Question background:

I have an Apache 2.4 virtual host environment hosting multiple websites in the following Ubuntu file hierarchy:

  • /var/www/site-1-folder
  • /var/www/site-2-folder
  • /var/www/site-3-folder ...etc

There is a global .htaccess file in

  • /var/www

and individual .htaccess files in each

  • /var/www/site-folder

My question: Is there an upper hierarchical limit to the Apache's .htaccess file placement?

For example: Could I place a Wordpress .htaccess set of directives in the root /var/www folder and have it applied to all the sub-folders (being individual virutal sites running Wordpress)?

I am asking because directives set in the 'global' .htaccess file don't seem to work as expected and I would like to know if either my syntax is incorrect, it is not possible, or there is an alternative.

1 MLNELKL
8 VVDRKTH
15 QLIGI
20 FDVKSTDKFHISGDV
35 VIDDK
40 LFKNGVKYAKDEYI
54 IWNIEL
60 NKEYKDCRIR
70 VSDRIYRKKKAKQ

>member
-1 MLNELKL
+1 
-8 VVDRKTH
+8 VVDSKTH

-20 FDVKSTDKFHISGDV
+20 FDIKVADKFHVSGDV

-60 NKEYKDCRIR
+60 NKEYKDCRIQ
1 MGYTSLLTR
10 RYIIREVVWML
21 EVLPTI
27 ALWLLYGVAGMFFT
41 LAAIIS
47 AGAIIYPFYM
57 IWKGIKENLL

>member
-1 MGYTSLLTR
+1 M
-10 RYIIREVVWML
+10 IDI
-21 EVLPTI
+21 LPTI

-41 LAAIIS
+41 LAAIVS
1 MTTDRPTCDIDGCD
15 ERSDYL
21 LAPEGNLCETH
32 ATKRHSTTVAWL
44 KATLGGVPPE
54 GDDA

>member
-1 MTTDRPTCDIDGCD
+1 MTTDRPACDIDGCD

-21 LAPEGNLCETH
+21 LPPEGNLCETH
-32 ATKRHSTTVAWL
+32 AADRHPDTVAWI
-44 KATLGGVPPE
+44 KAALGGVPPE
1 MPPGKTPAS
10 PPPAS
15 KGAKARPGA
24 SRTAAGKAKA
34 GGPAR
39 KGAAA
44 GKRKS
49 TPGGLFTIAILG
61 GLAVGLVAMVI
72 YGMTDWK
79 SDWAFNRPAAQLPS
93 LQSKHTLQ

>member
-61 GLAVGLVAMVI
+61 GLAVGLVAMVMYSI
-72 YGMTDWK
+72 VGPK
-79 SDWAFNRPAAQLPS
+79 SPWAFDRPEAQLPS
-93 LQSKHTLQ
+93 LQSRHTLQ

Thanks in advance!


All the htaccess files you put on your server, provided the config allows them to be applied will be effective. The only downside is that performance degrades as the depth of the tree and hence the number of locations where a htaccess file might be found, and the number of htaccess files relevant to a particular request increases.

A "global" htaccess file is an oxymoron if you have root on the server. You should be pushing as much of the config as possible into the config files which only need to be checked when the webserver starts up; htaccess files are for when you want to provide devolved access to configuration.

  • So if I understand correctly, I could migrate .htaccess directives applicable to all virtual hosts in /etc/apache2/apache.conf and directives pertaining to individual virtual hosts in each host's respective .conf file? – Cris Tarta Mar 2 '16 at 22:22
  • Yes….....…...... – symcbean Mar 2 '16 at 22:52
  • Perfect, I'll implement your recommendations- cheers! – Cris Tarta Mar 2 '16 at 23:48

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